A study from the University of Geneva analysed the effects of the COVID-19 pandemic on mothers’ postnatal depression, stress, and their attachment process with the baby. The results showed a trend of increased depression and stress symptoms in mothers during COVID-19, which also challenged the attachment process.
Higher levels of depression and anxiety are believed to be part of women’s birthing and post-partum experiences during the COVID-19 pandemic. Additionally, if a preterm baby requires hospitalisation, the mother faces not only the known stressors of premature birth but also the challenges of pandemic-related hospital-services changes and restrictions.
Little is known about the impact of the COVID-19 pandemic on maternal depression, stress, or on the attachment process with the child during the stay at the neonatology intensive care unit (NICU). By comparing the two periods, before and during the COVID-19 pandemic, a group of researchers from the University of Geneva aimed to analyse the effects of the pandemic on mothers’ postnatal depression, stress, and attachment.
Twenty mothers of very premature infants (<32 weeks gestational age) were recruited between January 2018 and February 2020 and screened shortly after the infant’s birth for postnatal depression using the Edinburgh Postnatal Depression Scale (EPDS). A threshold for at “risk mothers” was applied for scores ≥10. Furthermore, two other questionnaires were administered; the Parental Stressor Scale: Neonatal Intensive Care Unit and the Maternal Postnatal Attachment Scale. A score of ≥3 was used to identify high parental stress, and a higher score of MPAS represented greater attachment. The same was done with fourteen mothers recruited during the COVID-19 pandemic. The numbers of “at risk mothers” were then compared in the two groups.Results showed no significant differences in the depression, stress, and attachment levels between the two groups. Nevertheless, a trend indicated a general rise of depression and stress symptoms in mothers during the pandemic. Trends in the results show that depression levels and stress from the environment were more strongly associated with difficulties in attachment during the COVID-19 period.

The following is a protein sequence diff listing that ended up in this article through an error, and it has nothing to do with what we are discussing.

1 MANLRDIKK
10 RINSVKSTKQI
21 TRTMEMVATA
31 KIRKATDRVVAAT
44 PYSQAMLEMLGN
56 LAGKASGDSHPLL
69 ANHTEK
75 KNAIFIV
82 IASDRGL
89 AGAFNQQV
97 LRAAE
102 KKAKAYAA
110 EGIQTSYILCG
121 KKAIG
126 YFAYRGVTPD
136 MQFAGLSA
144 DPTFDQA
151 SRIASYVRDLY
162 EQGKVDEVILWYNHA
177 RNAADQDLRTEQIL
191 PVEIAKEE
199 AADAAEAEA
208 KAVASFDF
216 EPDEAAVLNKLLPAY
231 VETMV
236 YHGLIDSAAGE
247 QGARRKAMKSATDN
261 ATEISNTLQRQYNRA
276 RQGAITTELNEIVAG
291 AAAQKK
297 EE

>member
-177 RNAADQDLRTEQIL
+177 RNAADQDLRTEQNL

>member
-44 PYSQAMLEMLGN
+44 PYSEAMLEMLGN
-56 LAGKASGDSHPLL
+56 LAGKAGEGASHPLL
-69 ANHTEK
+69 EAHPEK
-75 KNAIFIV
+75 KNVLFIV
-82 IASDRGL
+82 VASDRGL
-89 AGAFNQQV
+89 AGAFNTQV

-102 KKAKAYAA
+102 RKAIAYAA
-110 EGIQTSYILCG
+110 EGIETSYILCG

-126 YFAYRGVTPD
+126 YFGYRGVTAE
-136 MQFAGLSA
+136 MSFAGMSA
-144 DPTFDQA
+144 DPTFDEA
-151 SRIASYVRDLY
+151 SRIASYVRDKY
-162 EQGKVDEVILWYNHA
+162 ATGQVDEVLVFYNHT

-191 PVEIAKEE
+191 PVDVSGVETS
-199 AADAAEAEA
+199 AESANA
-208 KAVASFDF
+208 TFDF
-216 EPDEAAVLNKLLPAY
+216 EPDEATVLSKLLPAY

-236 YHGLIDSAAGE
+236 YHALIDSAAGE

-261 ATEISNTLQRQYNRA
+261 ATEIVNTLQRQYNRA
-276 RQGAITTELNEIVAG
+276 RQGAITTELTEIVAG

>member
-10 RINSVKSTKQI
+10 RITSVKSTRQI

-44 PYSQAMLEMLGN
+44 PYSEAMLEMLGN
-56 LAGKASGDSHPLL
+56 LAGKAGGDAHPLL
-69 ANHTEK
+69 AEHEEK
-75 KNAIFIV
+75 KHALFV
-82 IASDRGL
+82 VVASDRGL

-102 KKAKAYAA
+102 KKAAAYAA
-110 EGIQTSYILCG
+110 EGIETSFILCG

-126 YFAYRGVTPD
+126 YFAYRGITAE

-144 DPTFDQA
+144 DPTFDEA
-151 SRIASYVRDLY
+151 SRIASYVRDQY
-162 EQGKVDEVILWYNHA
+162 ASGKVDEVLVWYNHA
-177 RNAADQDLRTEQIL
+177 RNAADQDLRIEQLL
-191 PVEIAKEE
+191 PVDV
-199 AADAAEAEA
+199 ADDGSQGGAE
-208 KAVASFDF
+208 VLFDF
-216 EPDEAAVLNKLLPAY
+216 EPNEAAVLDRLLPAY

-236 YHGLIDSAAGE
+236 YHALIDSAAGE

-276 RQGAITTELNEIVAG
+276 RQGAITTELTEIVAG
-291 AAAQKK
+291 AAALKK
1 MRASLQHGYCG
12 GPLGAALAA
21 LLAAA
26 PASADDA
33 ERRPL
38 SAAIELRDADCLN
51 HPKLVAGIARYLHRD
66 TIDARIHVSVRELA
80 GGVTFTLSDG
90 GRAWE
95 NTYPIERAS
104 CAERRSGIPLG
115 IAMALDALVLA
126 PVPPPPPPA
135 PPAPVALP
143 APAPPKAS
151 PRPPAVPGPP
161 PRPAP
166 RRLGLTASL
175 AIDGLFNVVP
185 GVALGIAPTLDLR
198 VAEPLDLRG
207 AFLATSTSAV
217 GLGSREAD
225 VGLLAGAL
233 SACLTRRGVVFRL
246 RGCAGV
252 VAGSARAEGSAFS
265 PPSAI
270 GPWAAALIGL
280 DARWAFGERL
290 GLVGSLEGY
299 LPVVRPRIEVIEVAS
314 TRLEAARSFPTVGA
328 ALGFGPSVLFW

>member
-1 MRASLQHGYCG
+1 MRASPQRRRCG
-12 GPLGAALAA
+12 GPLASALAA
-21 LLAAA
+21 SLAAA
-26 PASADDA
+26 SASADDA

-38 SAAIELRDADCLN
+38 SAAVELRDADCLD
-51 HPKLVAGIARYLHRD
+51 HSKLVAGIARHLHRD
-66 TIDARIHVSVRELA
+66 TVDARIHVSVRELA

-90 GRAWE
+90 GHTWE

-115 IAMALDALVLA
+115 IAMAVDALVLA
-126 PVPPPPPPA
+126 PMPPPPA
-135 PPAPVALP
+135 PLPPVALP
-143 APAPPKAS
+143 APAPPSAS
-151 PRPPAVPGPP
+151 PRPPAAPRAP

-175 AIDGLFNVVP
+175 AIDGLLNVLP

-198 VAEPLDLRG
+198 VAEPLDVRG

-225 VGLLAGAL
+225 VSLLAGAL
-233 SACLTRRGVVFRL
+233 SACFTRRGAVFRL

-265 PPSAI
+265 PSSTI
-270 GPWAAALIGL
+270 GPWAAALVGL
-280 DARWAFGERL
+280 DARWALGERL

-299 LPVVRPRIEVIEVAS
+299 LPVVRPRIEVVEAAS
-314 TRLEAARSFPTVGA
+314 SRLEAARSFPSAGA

Protective actions, such as infant and family-centred developmental care, can support the important parent-infant attachment process. The use of technological devices and single family-rooms are further recommendations to contain the negative impact of the COVID pandemic.
Paper available at: Frontiers in Psychology
Full list of authors: Filippa Manuela, Francisca Barcos-Munoz, Maria Grazia Monaci, Lara Lordier, Maricé Pereira Camejo, Joana Sa De Almeida, Didier Grandjean, Petra S. Hüppi and Cristina Borradori-Tolsa